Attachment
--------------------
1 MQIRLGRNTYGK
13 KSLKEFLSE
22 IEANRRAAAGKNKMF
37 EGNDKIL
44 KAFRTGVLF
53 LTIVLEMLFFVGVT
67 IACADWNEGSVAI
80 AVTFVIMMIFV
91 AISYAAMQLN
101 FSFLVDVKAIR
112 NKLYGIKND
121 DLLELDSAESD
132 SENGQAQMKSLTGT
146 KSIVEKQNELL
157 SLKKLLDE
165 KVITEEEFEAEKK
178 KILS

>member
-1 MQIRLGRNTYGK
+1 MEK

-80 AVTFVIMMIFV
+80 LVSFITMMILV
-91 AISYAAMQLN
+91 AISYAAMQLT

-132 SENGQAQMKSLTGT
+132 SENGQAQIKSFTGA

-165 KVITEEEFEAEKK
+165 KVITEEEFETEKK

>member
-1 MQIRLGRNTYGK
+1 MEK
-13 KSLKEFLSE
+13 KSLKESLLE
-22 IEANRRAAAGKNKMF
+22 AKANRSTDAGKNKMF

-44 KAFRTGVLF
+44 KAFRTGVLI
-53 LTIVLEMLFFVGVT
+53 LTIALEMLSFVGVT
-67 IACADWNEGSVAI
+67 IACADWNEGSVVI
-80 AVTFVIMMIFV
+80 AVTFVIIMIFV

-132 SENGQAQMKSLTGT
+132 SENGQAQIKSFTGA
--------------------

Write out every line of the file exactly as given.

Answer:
1 MQIRLGRNTYGK
13 KSLKEFLSE
22 IEANRRAAAGKNKMF
37 EGNDKIL
44 KAFRTGVLF
53 LTIVLEMLFFVGVT
67 IACADWNEGSVAI
80 AVTFVIMMIFV
91 AISYAAMQLN
101 FSFLVDVKAIR
112 NKLYGIKND
121 DLLELDSAESD
132 SENGQAQMKSLTGT
146 KSIVEKQNELL
157 SLKKLLDE
165 KVITEEEFEAEKK
178 KILS

>member
-1 MQIRLGRNTYGK
+1 MEK

-80 AVTFVIMMIFV
+80 LVSFITMMILV
-91 AISYAAMQLN
+91 AISYAAMQLT

-132 SENGQAQMKSLTGT
+132 SENGQAQIKSFTGA

-165 KVITEEEFEAEKK
+165 KVITEEEFETEKK

>member
-1 MQIRLGRNTYGK
+1 MEK
-13 KSLKEFLSE
+13 KSLKESLLE
-22 IEANRRAAAGKNKMF
+22 AKANRSTDAGKNKMF

-44 KAFRTGVLF
+44 KAFRTGVLI
-53 LTIVLEMLFFVGVT
+53 LTIALEMLSFVGVT
-67 IACADWNEGSVAI
+67 IACADWNEGSVVI
-80 AVTFVIMMIFV
+80 AVTFVIIMIFV

-132 SENGQAQMKSLTGT
+132 SENGQAQIKSFTGA